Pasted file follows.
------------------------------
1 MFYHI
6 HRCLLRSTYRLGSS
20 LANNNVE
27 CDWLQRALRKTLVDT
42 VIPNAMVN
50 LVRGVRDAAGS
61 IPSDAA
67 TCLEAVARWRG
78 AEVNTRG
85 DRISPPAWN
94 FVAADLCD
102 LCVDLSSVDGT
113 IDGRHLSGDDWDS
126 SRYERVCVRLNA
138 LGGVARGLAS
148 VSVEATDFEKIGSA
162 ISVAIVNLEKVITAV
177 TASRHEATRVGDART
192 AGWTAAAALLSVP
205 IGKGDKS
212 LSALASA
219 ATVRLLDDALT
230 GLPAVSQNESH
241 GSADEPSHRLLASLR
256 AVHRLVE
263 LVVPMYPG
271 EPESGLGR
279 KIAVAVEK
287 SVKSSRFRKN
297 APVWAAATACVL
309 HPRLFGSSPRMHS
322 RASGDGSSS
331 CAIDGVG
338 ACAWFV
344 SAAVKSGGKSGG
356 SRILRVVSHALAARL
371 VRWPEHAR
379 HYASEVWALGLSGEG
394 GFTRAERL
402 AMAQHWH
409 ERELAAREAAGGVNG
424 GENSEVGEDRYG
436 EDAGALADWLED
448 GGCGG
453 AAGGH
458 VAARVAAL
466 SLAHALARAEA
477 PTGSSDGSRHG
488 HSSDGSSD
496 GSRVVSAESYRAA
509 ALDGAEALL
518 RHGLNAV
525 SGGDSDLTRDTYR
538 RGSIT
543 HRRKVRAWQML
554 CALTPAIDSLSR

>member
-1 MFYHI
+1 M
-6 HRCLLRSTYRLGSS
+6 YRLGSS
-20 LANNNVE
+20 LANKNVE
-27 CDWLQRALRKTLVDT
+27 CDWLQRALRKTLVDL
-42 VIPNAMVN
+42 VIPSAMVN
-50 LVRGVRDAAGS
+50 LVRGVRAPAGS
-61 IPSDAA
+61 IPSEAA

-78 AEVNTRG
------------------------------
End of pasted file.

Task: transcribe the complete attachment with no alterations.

1 MFYHI
6 HRCLLRSTYRLGSS
20 LANNNVE
27 CDWLQRALRKTLVDT
42 VIPNAMVN
50 LVRGVRDAAGS
61 IPSDAA
67 TCLEAVARWRG
78 AEVNTRG
85 DRISPPAWN
94 FVAADLCD
102 LCVDLSSVDGT
113 IDGRHLSGDDWDS
126 SRYERVCVRLNA
138 LGGVARGLAS
148 VSVEATDFEKIGSA
162 ISVAIVNLEKVITAV
177 TASRHEATRVGDART
192 AGWTAAAALLSVP
205 IGKGDKS
212 LSALASA
219 ATVRLLDDALT
230 GLPAVSQNESH
241 GSADEPSHRLLASLR
256 AVHRLVE
263 LVVPMYPG
271 EPESGLGR
279 KIAVAVEK
287 SVKSSRFRKN
297 APVWAAATACVL
309 HPRLFGSSPRMHS
322 RASGDGSSS
331 CAIDGVG
338 ACAWFV
344 SAAVKSGGKSGG
356 SRILRVVSHALAARL
371 VRWPEHAR
379 HYASEVWALGLSGEG
394 GFTRAERL
402 AMAQHWH
409 ERELAAREAAGGVNG
424 GENSEVGEDRYG
436 EDAGALADWLED
448 GGCGG
453 AAGGH
458 VAARVAAL
466 SLAHALARAEA
477 PTGSSDGSRHG
488 HSSDGSSD
496 GSRVVSAESYRAA
509 ALDGAEALL
518 RHGLNAV
525 SGGDSDLTRDTYR
538 RGSIT
543 HRRKVRAWQML
554 CALTPAIDSLSR

>member
-1 MFYHI
+1 M
-6 HRCLLRSTYRLGSS
+6 YRLGSS
-20 LANNNVE
+20 LANKNVE
-27 CDWLQRALRKTLVDT
+27 CDWLQRALRKTLVDL
-42 VIPNAMVN
+42 VIPSAMVN
-50 LVRGVRDAAGS
+50 LVRGVRAPAGS
-61 IPSDAA
+61 IPSEAA

-78 AEVNTRG